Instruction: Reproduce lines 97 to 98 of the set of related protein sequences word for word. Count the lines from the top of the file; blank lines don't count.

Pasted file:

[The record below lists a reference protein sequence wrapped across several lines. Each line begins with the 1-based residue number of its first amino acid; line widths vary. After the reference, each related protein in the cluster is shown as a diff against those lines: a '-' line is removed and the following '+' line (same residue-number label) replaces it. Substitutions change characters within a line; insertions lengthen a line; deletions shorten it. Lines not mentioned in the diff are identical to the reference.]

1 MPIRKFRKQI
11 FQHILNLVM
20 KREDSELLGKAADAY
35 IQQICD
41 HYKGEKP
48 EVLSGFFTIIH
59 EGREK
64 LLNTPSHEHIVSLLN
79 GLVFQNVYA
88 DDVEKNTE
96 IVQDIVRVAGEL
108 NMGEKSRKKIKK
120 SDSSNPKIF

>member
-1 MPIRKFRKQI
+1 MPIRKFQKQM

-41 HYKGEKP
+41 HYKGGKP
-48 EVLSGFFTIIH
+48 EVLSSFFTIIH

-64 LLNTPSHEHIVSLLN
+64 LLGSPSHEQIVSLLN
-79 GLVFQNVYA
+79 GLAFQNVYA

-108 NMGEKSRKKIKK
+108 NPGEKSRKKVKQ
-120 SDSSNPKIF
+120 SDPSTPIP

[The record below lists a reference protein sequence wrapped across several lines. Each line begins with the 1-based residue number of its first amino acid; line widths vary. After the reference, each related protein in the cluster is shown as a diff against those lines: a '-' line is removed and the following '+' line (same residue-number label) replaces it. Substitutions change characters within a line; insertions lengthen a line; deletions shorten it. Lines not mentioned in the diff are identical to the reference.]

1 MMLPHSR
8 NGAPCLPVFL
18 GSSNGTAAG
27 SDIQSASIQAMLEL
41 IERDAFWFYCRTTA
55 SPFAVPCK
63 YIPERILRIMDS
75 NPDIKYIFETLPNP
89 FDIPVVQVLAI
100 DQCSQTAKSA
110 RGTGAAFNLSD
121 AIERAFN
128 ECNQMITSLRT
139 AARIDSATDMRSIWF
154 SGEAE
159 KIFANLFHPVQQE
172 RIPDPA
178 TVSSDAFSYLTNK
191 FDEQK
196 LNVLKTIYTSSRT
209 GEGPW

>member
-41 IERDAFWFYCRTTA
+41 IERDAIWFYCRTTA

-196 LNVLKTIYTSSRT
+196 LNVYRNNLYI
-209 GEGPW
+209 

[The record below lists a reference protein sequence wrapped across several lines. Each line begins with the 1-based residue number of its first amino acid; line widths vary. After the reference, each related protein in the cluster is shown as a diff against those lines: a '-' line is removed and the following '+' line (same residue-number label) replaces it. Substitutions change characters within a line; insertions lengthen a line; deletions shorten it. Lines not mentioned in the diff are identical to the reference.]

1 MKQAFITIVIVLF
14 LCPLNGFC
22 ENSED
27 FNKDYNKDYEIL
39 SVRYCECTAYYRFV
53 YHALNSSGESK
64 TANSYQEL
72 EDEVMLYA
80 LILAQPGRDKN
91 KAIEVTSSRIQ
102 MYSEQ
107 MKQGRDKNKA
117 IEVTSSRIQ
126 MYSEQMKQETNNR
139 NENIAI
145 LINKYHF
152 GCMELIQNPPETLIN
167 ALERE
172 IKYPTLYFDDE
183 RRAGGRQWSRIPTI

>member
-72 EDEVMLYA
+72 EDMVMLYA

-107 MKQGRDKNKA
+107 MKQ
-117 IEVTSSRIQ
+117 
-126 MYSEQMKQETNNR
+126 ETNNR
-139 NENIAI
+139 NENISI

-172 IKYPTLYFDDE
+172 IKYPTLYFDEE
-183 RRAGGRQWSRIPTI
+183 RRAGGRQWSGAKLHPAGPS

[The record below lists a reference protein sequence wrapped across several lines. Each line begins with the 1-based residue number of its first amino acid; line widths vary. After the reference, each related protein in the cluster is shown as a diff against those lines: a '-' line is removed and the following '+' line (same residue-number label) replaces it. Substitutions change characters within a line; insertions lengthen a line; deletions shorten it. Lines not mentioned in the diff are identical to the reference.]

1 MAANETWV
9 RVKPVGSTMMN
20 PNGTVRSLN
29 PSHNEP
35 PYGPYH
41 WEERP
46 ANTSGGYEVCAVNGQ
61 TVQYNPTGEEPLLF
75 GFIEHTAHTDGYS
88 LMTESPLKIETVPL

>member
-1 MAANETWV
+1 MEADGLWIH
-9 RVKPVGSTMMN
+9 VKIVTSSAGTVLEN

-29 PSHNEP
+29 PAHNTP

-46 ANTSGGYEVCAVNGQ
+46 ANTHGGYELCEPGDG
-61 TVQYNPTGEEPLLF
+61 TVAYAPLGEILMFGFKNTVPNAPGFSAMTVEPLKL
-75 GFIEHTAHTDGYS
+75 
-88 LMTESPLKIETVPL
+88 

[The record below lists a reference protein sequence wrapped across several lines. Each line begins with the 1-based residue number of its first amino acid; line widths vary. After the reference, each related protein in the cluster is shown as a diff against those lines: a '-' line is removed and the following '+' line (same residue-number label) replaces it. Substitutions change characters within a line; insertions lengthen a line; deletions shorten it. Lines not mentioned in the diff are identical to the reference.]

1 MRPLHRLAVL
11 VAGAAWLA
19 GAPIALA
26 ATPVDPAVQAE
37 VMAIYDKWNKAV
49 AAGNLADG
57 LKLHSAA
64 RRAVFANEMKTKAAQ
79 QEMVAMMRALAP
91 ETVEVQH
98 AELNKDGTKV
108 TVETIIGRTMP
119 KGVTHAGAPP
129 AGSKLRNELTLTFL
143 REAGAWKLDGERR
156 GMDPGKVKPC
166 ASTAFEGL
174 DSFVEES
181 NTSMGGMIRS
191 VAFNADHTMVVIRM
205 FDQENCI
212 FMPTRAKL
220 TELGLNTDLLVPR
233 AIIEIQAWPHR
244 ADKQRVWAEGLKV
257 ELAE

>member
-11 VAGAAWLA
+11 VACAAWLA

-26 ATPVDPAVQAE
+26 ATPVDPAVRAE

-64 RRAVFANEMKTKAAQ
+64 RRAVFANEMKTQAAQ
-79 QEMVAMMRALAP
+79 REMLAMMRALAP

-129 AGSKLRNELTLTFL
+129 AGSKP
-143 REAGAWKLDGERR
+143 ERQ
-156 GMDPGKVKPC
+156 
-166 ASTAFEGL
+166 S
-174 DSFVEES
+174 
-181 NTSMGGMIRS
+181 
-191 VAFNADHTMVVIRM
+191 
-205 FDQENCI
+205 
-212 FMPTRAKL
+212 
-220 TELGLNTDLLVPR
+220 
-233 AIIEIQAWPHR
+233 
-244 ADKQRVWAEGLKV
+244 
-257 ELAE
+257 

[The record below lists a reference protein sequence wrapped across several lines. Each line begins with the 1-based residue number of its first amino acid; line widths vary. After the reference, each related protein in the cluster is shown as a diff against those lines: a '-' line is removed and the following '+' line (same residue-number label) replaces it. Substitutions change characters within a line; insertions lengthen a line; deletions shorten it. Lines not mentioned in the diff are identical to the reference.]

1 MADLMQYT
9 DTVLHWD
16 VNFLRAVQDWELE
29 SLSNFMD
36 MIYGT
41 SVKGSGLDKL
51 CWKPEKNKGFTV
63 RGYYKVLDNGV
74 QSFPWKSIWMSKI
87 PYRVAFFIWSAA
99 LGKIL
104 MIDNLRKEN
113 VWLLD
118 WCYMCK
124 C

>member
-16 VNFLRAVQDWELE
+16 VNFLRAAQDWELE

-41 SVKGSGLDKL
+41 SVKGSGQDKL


9 RVKPVGSTMMN
20 PNGTVRSLN